The less-good news is to do with the kitchen remodel. We ran into the same problem that is common with home remodel jobs, especially with older homes (e.g. 1958). The ambitious original plans led to a number of unanticipated upgrade requirements for electrical service, plumbing and ventilation. After some consideration, we scaled back the plans. However, the size of even the more modest plans triggered various UC facilities oversight agencies and redtape. In the first week of June, we made it through the last hoop and the planning and work is underway again. In the meantime, as it became clear that the 3m kitchen renovations were going be delayed, we made certain that a full kitchen was available to observers in the room behind the diner.
New Opportunities for Large Observing Programs at Mt Hamilton: In consultation with the UCOAC, we have defined a new option for applying for 3m time. Large or Synoptic Approved Programs (LSAP) are programs that require 20 or more nights in a semester, or that extend for more than one semester. This new policy is designed to take advantage of our ability to devote significant amounts of 3m nights to address significant problems in astronomy and astrophysics. The guidelines for this new program can be found here:
APF: The APF news is encouraging. The numerous leaks in the dome last winter have been fixed during a visit from the contractor and numerous trips to the mountain by UCO personnel. A big milestone was passed at the end of February when the primary mirror was accepted. It is now in Tucson being integrated in the telescope.
All the spectrometer components are completed, the camera has been assembled and first light for the full spectrometer will occur in Santa Cruz in July.
This project received a very substantial boost when a generous gift was made by Ken and Gloria Levy of Los Gatos. Thanks to Geoff Marcy for his tireless efforts at fundraising and sharing the excitement of this project with many audiences.
Lick Observatory Strategic Planning: A committee composed of faculty from around the UC system and UCO staff from Mt Hamilton and Santa Cruz met three times over the last nine months to discuss possible futures on a 20-year timescale for Lick Observatory. The final report and recommendations have not yet been submitted, but it is clear that the committee unanimously sees a vibrant future for Lick Observatory and that some changes in emphasis are appropriate. In particular, a larger Lick Observatory role for graduate and undergraduate education in UC, an expanded public outreach program in partnership with other Bay area science centers and museums, and changes in the mix of programs we put in the telescopes are all components of the future vision. This does not mean a diminishing of the primary Lick Observatory role of front-rank science, support of UC programs at Keck and as a technology testbed for Keck and TMT instruments.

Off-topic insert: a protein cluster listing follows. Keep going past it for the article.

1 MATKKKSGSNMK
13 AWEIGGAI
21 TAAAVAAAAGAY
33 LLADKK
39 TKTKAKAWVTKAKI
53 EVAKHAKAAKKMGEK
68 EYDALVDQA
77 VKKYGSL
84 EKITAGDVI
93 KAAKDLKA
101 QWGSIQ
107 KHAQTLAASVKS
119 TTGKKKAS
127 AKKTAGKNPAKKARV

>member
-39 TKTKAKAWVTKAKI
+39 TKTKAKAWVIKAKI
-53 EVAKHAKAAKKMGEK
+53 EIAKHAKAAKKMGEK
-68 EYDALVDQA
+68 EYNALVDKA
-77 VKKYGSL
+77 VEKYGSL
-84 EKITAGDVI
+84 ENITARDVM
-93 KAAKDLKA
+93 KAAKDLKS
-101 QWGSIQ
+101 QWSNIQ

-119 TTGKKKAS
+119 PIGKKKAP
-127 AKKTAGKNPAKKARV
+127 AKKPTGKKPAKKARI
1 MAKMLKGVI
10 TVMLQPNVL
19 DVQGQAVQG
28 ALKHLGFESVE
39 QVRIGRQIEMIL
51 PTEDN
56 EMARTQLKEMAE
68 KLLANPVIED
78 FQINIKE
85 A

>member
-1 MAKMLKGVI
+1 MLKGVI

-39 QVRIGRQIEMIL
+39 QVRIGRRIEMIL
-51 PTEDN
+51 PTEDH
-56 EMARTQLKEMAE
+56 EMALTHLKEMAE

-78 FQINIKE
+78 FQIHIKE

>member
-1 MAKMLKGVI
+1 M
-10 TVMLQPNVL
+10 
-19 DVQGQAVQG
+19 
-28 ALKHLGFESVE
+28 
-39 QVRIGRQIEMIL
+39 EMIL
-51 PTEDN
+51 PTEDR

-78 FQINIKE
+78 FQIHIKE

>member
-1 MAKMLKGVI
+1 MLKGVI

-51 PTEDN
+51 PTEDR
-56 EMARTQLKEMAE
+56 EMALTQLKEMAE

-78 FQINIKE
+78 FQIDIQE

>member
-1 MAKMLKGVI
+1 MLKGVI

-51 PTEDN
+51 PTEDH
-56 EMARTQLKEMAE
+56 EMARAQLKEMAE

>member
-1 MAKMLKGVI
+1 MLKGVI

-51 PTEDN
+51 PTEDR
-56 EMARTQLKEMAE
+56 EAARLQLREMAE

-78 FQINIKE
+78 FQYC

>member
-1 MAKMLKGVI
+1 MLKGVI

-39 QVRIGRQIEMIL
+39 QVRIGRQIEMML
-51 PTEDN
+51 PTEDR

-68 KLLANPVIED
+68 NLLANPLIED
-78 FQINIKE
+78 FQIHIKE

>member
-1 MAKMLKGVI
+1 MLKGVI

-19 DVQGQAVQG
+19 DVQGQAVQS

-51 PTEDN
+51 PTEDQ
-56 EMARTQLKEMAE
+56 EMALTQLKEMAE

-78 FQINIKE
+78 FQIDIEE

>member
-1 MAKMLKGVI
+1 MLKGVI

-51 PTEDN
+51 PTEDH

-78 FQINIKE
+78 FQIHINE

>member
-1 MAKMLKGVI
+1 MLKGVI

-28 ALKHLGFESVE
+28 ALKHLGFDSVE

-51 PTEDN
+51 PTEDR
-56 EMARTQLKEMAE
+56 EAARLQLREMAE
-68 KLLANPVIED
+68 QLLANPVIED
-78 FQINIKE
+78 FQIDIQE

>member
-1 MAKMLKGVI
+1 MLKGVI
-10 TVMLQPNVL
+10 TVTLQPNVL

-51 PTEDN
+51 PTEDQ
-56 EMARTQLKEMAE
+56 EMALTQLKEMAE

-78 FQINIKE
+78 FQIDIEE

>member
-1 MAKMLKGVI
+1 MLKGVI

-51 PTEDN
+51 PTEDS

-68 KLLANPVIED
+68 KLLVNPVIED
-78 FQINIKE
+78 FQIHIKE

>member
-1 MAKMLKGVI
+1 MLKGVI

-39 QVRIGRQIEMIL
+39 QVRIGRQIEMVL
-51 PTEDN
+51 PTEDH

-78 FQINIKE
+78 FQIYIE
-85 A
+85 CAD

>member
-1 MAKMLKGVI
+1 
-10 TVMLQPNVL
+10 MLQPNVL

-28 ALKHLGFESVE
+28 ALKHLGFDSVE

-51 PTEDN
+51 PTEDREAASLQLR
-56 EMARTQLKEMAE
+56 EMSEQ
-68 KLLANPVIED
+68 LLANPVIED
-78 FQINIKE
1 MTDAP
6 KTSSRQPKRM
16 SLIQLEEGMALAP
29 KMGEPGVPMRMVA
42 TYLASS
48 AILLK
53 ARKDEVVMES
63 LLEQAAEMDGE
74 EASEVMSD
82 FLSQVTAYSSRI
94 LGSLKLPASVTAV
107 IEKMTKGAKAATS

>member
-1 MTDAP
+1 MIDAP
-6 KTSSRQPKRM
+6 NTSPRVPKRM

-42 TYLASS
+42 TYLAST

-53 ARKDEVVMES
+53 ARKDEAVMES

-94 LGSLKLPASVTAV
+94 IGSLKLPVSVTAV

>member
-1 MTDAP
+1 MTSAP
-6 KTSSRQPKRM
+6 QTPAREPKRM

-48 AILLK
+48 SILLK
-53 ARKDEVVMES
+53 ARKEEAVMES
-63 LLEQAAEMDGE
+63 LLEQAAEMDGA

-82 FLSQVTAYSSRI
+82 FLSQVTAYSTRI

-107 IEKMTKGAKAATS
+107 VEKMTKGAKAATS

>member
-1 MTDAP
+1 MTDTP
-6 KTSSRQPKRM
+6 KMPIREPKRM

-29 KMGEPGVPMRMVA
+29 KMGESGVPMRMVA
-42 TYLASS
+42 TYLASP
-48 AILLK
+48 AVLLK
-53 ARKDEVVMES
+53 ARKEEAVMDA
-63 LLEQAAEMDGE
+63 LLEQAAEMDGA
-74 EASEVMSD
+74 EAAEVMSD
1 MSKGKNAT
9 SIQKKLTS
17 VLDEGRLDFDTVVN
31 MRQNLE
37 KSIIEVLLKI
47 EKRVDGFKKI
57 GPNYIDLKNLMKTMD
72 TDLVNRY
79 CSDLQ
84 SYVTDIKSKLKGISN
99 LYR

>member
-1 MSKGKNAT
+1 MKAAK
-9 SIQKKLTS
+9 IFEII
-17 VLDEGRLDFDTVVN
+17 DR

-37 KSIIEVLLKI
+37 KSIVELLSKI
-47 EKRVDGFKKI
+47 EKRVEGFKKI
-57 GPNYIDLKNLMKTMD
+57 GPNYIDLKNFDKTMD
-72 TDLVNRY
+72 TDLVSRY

UCO Coatings facility: The Nickel Telescope secondary and primary mirrors were recoated at the Santa Cruz labs with an experimental coating being developed as part of the TMT effort. The results are remarkable. These are enhanced (improved blue/UV reflectivity), protected silver coatings. The figure shows the reflectivity of the new coating along with that of fresh aluminum and the mirror before being stripped and recoated.
This follows the excellent development done in the coating facility on anti-reflection coatings for transmission optics. The hardened SolGel coatings developed for the Keck 1 cassegrain ADC and spin-coated into 1m optics are also among the best ever created for broad-band applications. Congratulations to the folks who have been making this excellent work possible, led by Drew Phillips and Joe Miller.
MOSFIRE: The MOSFIRE Detailed Design Review was successfully passed in March 2008, and this project is now in the construction/assembly phase. This J,H,K multi-object spectrometer and imager will fill a last major hole in the Keck Observatory capabilities. First light is scheduled for early 2009. This project has two interesting "firsts". It is the first major Keck instrument funded completely from outside resources with funding from TSIP proceeds and a major gift from Gordon and Betty Moore. It is also the first successful multi-campus effort on a Keck instrument with significant components of the design and construction being carried out at Caltech, UCLA and UCSC.